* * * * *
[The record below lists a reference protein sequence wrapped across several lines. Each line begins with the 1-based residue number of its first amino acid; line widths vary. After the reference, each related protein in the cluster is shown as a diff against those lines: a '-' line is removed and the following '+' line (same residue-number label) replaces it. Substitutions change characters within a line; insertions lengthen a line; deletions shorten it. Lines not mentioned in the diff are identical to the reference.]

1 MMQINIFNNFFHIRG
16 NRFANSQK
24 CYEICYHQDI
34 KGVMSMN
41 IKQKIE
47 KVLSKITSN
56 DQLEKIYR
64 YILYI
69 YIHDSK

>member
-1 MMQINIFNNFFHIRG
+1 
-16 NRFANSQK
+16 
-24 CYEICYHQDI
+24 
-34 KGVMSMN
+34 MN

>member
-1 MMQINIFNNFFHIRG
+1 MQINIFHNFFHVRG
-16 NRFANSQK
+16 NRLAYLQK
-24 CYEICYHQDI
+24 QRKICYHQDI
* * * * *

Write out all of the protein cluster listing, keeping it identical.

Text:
[The record below lists a reference protein sequence wrapped across several lines. Each line begins with the 1-based residue number of its first amino acid; line widths vary. After the reference, each related protein in the cluster is shown as a diff against those lines: a '-' line is removed and the following '+' line (same residue-number label) replaces it. Substitutions change characters within a line; insertions lengthen a line; deletions shorten it. Lines not mentioned in the diff are identical to the reference.]

1 MMQINIFNNFFHIRG
16 NRFANSQK
24 CYEICYHQDI
34 KGVMSMN
41 IKQKIE
47 KVLSKITSN
56 DQLEKIYR
64 YILYI
69 YIHDSK

>member
-1 MMQINIFNNFFHIRG
+1 
-16 NRFANSQK
+16 
-24 CYEICYHQDI
+24 
-34 KGVMSMN
+34 MN

>member
-1 MMQINIFNNFFHIRG
+1 MQINIFHNFFHVRG
-16 NRFANSQK
+16 NRLAYLQK
-24 CYEICYHQDI
+24 QRKICYHQDI